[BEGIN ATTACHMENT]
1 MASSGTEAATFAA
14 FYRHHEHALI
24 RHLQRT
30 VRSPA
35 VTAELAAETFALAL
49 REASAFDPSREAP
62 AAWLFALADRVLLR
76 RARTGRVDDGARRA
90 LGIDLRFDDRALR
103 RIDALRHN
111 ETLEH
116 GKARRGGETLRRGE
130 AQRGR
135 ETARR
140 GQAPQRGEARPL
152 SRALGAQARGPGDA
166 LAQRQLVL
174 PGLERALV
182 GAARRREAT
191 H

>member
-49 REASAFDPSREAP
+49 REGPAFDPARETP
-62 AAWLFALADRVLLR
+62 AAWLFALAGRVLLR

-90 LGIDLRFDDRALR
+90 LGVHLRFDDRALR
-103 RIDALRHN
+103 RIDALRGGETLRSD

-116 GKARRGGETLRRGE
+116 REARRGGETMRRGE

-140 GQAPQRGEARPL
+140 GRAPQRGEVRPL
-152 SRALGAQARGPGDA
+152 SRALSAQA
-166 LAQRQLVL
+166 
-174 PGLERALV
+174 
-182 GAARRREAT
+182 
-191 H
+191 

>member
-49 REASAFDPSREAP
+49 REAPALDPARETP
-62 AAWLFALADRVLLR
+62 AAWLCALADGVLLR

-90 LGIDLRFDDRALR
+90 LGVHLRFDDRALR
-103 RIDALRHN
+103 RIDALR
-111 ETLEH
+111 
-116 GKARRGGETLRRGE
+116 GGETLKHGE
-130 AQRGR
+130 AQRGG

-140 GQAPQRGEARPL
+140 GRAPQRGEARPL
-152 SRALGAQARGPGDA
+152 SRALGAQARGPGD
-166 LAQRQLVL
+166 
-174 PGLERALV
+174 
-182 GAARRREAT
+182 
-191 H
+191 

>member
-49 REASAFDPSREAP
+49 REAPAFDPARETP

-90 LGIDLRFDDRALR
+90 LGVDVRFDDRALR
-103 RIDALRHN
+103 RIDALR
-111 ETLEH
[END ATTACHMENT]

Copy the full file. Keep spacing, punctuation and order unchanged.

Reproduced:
1 MASSGTEAATFAA
14 FYRHHEHALI
24 RHLQRT
30 VRSPA
35 VTAELAAETFALAL
49 REASAFDPSREAP
62 AAWLFALADRVLLR
76 RARTGRVDDGARRA
90 LGIDLRFDDRALR
103 RIDALRHN
111 ETLEH
116 GKARRGGETLRRGE
130 AQRGR
135 ETARR
140 GQAPQRGEARPL
152 SRALGAQARGPGDA
166 LAQRQLVL
174 PGLERALV
182 GAARRREAT
191 H

>member
-49 REASAFDPSREAP
+49 REGPAFDPARETP
-62 AAWLFALADRVLLR
+62 AAWLFALAGRVLLR

-90 LGIDLRFDDRALR
+90 LGVHLRFDDRALR
-103 RIDALRHN
+103 RIDALRGGETLRSD

-116 GKARRGGETLRRGE
+116 REARRGGETMRRGE

-140 GQAPQRGEARPL
+140 GRAPQRGEVRPL
-152 SRALGAQARGPGDA
+152 SRALSAQA
-166 LAQRQLVL
+166 
-174 PGLERALV
+174 
-182 GAARRREAT
+182 
-191 H
+191 

>member
-49 REASAFDPSREAP
+49 REAPALDPARETP
-62 AAWLFALADRVLLR
+62 AAWLCALADGVLLR

-90 LGIDLRFDDRALR
+90 LGVHLRFDDRALR
-103 RIDALRHN
+103 RIDALR
-111 ETLEH
+111 
-116 GKARRGGETLRRGE
+116 GGETLKHGE
-130 AQRGR
+130 AQRGG

-140 GQAPQRGEARPL
+140 GRAPQRGEARPL
-152 SRALGAQARGPGDA
+152 SRALGAQARGPGD
-166 LAQRQLVL
+166 
-174 PGLERALV
+174 
-182 GAARRREAT
+182 
-191 H
+191 

>member
-49 REASAFDPSREAP
+49 REAPAFDPARETP

-90 LGIDLRFDDRALR
+90 LGVDVRFDDRALR
-103 RIDALRHN
+103 RIDALR
-111 ETLEH